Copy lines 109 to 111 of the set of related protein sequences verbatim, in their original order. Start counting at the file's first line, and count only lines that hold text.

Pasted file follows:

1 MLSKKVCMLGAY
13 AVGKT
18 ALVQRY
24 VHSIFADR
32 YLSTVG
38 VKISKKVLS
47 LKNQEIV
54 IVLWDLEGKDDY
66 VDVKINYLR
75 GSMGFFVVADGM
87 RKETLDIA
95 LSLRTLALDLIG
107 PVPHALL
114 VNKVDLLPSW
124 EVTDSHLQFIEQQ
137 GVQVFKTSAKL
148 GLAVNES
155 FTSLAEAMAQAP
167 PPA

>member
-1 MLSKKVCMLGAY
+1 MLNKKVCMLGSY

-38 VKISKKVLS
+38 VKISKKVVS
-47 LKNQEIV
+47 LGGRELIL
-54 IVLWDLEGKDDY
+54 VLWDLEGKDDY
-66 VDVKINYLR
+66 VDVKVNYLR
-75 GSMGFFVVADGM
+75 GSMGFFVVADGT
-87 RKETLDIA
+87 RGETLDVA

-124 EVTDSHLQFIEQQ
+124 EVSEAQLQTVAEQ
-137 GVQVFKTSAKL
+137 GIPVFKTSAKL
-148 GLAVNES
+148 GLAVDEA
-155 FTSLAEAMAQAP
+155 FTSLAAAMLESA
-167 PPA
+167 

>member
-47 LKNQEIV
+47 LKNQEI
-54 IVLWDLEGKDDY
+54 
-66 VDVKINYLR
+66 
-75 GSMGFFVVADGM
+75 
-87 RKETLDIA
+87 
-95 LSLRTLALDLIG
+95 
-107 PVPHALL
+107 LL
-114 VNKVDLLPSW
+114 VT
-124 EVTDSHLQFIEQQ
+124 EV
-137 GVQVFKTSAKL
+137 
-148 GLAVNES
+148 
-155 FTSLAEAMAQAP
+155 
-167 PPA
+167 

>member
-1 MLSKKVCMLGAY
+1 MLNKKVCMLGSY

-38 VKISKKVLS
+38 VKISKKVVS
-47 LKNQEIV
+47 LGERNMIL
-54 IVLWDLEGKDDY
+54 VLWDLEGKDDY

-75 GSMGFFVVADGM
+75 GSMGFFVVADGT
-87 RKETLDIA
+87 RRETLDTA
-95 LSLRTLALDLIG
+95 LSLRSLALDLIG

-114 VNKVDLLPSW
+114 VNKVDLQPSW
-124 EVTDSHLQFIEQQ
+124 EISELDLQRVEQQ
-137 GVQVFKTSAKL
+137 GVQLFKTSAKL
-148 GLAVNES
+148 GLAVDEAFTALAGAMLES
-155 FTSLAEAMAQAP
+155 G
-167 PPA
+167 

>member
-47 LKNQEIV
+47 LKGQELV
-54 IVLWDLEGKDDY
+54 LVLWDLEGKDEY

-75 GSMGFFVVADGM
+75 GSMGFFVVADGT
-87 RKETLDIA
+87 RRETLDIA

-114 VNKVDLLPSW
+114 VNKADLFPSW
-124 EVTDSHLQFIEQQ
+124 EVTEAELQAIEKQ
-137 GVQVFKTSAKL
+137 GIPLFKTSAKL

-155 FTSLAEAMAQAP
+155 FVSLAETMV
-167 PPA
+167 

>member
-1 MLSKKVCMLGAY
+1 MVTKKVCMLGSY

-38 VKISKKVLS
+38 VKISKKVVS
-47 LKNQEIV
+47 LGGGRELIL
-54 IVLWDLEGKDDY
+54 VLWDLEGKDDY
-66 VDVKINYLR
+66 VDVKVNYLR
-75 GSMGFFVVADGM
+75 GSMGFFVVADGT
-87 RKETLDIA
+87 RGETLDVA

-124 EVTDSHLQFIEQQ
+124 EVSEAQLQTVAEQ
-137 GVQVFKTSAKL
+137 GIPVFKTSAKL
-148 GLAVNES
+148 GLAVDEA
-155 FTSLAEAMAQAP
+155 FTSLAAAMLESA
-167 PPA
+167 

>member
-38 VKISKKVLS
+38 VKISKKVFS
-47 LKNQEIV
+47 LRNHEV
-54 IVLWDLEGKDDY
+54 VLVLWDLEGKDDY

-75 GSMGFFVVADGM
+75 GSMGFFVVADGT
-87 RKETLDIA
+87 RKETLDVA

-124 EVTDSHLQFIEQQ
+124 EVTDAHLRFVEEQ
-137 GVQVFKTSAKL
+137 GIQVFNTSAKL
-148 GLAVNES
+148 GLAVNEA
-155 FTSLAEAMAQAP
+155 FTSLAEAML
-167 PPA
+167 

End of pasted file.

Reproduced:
+114 VNKADLFPSW
-124 EVTDSHLQFIEQQ
+124 EVTEAELQAIEKQ